The citrus sector isn’t the only one working to get new varieties to the marketplace.
The UF Tomato Improvement Program located at the Gulf Coast Research and Education Center is conducting research with the goals of improving yields, fruit quality (with a focus on improved flavor and high lycopene content), multiple disease resistances and heat tolerance. Private companies also are conducting ongoing research.
Bell pepper yields have been increased dramatically recently due to continued introduction of new varieties resistant to bacterial spot, said Dr. Monica Ozores-Hampton, a UF research who specializes in vegetables. Florida bunch radishes also have benefitted from research into new varieties, she said.
“Growers rely on non-hybrid varieties as their standard variety, which offers low yield and quality,” Ozores-Hampton said. “A variety trial was conducted in the fall, winter and spring 2009-2010 seasons with 21 hybrid and non-hybrid varieties to assess yield and quality. Results indicated that hybrid varieties can increase radish yield and quality for Florida growers,” she said.
In the Florida snap bean category, Ozores-Hampton says growers depend on new varieties to increase bean yields and quality and to maintain leadership in the U.S. market. “A variety trial was conducted in the winter of 2012 with 13 bean varieties in two locations. Preliminary results based on one season indicated yield and color followed by yields are the most important attributes for Florida bean growers,” she said.
In the strawberry department, UF varieties Strawberry Festival and Florida Radiance comprised 80 percent of the Florida market in 2010-2011. “Radiance is beginning to overshadow Festival, and a new variety, Winterstar, will be in greater volume for the first time this year,” said Ted Campbell, executive director of the Florida Strawberry Association.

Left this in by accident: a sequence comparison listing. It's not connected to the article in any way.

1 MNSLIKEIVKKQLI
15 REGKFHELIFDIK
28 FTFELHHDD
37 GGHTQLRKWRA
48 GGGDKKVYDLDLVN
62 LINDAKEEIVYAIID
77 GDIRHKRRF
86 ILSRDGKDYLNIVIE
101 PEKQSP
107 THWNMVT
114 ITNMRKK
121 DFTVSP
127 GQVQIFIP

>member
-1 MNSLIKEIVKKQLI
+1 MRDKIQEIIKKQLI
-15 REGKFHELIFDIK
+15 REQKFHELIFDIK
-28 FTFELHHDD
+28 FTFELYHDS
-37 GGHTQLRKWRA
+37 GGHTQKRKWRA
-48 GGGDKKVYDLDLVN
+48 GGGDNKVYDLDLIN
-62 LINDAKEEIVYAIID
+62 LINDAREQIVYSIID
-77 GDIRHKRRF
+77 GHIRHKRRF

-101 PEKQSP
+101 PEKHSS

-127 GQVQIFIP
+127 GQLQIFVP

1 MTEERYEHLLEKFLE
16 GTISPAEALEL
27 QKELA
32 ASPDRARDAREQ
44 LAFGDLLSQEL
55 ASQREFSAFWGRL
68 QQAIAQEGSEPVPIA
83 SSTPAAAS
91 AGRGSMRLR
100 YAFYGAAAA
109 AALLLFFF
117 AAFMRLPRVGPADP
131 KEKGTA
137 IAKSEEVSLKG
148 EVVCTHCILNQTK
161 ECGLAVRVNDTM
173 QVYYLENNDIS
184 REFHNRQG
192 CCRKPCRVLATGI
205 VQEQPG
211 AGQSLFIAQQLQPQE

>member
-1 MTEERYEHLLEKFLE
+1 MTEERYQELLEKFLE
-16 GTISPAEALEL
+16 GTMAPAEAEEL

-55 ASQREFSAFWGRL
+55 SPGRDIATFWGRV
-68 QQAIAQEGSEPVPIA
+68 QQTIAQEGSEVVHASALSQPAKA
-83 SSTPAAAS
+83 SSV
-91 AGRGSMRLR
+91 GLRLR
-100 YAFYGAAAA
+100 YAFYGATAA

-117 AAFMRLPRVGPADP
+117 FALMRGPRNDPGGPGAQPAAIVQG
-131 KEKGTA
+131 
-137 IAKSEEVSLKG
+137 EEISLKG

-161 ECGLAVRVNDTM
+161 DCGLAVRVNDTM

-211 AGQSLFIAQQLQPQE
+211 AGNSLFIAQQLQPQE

The UF/IFAS Plant Breeding Program’s strawberry program, led by Dr. Vance Whitaker at the Gulf Coast Research and Education Center, aims for new varieties that offer high early yield, excellent flavor and shelf life, uniform appearance and resistance to multiple diseases.
Dr. Jim Olmstead of UF’s blueberry improvement program located in the Horticultural Sciences Department leads efforts to develop hybrids that develop low chill, earlier ripening berry cultivars with a high yield of excellent quality fruit. New cultivars must also show tolerance to disease, insect and soil problems that threaten productivity of the fruit in Florida and the Southeast.
Two new blueberry varieties generating excitement in the industry are Farthing and Meadowlark, developed to enhance fruit quality, produce high yields and open up the possibility for mechanical harvesting.
Other IFAS forays into new varieties include lettuce cultivars, sugar cane and sweet corn.
Of course, researchers don’t work solely on their own. Many growers collaborate with researchers to develop varieties that are pest- and disease-resistant, of high quality and tolerant to whatever Mother Nature tosses their way. Many FFVA members work with researchers on new varieties as well as up-and-coming production practices, conservation efforts and more.
Learn more about new varieties from Florida Foundation Seed Producers and keep an eye out for varieties developed by private companies and producers. The Florida Ag Expo will offer the latest information on new varieties and much more. Learn more here.